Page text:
The Cowboy Bebop Remix Volume 6 DVD includes the final four episodes of Cowboy Bebop: “Brain Scratch,” “Hard Luck Woman,” “The Real Folk Blues (Part I),” and “The Real Folk Blues (Part II).” This “remix” version of the Volume 6 DVD includes new Dolby Digital 5.1 audio mixes of the episodes and it also includes bonus features that were not included on the original release of Volume 6. The audio options on this disc are English Stereo, Japanese Stereo, English Dolby 5.1, and Japanese Dolby 5.1. You can also choose to watch the disc with or without subtitles.
During the episodes on this disc, we see the crew of the Bebop trying to track down the mastermind of a new religious cult, two characters find links to their pasts that cause them to leave the Bebop, and Spike and Julia are finally reunited.
I definitely have to give the Japanese writers credit for writing out one of the characters that they did; considering the tone of the final two episodes, this particular character wouldn’t have fit into the story. I also appreciated how the Cowboy Bebop series ended; with how the story of the series evolved, it wasn’t surprising that there wasn’t a “happily ever after” ending.
And it’s no surprise that more music references appear in the episode titles on this disc. “Hard Luck Woman” is a reference to a song by Kiss, while “The Real Folk Blues” is a reference to a series of blues compilations released between 1965 and 1967.
Just like the previous five Cowboy Bebop Remix DVDs, the menus on this DVD are animated. By the time I reached this disc, I was used to the navigation of the menu, so this really wasn’t much of an issue at this point. The look and feel of these animated menus far surpass the menus on the original pressing of the Cowboy Bebop DVDs.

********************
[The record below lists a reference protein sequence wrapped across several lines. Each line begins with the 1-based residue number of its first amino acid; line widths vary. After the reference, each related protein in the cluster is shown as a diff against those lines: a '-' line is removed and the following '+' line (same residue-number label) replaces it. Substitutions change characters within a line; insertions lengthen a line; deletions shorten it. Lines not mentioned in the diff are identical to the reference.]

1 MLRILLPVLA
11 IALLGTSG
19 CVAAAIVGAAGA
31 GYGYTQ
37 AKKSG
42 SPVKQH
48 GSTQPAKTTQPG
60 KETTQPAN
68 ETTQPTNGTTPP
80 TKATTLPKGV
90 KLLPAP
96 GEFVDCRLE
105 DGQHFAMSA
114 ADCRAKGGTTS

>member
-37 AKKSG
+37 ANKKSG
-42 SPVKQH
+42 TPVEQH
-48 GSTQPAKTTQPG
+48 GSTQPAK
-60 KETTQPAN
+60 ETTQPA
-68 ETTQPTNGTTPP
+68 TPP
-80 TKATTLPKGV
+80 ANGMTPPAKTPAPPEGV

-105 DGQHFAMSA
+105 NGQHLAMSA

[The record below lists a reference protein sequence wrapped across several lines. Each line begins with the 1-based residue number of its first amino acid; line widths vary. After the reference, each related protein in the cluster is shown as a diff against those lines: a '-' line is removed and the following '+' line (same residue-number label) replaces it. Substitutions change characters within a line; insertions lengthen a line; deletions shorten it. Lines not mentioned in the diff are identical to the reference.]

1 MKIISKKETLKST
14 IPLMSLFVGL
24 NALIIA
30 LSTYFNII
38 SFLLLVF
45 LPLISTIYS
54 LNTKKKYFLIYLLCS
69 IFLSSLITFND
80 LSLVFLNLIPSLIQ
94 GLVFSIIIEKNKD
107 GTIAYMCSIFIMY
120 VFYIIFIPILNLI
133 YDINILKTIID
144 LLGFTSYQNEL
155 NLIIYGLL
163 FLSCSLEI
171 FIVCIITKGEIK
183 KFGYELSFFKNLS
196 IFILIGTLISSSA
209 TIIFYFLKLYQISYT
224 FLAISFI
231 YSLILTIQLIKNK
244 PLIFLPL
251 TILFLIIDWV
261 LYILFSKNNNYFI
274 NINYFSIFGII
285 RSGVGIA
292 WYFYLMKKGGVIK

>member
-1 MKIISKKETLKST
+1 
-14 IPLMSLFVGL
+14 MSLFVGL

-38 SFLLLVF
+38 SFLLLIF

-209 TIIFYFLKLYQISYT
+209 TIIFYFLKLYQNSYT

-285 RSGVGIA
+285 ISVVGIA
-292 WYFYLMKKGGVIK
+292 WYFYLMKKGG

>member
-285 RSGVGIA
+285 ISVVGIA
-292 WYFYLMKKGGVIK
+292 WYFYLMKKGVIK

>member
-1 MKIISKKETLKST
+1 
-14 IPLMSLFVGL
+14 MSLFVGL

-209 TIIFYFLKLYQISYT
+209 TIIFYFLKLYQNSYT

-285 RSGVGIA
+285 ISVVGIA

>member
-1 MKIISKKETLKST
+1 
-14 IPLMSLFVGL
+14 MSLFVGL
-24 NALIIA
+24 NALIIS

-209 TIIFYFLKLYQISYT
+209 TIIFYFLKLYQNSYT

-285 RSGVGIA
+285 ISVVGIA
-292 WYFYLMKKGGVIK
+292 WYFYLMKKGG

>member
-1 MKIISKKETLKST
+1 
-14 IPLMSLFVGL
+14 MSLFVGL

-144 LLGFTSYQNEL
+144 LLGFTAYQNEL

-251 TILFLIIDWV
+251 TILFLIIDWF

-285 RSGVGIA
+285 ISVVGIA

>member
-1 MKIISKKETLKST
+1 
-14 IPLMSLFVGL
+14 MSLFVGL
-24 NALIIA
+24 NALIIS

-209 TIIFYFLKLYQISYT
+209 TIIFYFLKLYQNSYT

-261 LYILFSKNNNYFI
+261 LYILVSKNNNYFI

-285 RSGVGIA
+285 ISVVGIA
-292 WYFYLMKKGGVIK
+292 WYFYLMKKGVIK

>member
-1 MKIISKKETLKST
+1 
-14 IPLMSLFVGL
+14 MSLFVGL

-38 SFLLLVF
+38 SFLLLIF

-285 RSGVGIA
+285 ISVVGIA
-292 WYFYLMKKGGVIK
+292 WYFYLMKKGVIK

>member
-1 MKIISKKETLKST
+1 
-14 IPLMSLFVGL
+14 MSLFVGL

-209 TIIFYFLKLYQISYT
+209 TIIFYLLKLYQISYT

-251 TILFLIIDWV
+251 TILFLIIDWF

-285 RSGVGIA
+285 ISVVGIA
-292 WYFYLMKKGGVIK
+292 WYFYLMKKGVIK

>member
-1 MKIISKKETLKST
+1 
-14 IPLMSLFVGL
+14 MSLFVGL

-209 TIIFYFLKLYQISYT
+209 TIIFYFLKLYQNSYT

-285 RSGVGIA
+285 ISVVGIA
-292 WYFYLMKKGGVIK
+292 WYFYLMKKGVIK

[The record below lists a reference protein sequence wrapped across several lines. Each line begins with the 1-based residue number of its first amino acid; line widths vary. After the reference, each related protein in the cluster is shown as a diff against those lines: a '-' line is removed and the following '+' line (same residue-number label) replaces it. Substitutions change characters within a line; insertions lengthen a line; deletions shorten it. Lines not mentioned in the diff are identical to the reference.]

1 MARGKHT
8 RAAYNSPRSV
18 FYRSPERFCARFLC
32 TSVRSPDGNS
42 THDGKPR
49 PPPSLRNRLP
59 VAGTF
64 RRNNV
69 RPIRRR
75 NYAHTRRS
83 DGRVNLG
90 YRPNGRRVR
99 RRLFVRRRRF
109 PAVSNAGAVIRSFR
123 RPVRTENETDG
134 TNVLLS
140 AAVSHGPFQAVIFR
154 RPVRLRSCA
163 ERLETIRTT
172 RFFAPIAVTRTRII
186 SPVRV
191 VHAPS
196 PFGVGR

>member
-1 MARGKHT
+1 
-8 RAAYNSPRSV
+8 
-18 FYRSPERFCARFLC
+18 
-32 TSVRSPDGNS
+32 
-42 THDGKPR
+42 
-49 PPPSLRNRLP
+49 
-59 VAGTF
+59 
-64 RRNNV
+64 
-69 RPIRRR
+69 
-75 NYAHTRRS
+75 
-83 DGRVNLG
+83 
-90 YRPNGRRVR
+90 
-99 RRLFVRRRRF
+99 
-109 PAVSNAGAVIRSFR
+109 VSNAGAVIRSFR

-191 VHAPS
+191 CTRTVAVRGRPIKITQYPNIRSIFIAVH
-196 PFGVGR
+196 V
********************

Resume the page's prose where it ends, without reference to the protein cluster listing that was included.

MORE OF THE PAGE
The main bonus feature on this disc is an audio commentary on “Hard Luck Woman,” which is provided by Megumi Hayashibara and Aoi Tada, the Japanese voice actors for Faye and Ed. The commentary is in Japanese, with English subtitles that provide a translation of what’s being said. Unlike the audio commentary that appeared on Cowboy Bebop Remix Volume 4, this commentary includes a combination of seriousness and humor; personally, this is a lot more like what I would expect from an audio commentary than what we got on Volume Four.
The extras menu also includes the DVD credits, as well as trailers for other DVD releases that Bandai was promoting at the time this DVD was released. In other words, extras that have become rather standard on anime DVD releases.
If you don’t already have Cowboy Bebop in your home video collection and want to add it, you can either buy the six individually released Cowboy Bebop Remix DVDs, or you can purchase the Cowboy Bebop Remix DVD Collection that takes the six individual discs and collects them into one box set.
I wrote this review after watching a copy of Cowboy Bebop Remix Volume 6 that my husband and I purchased.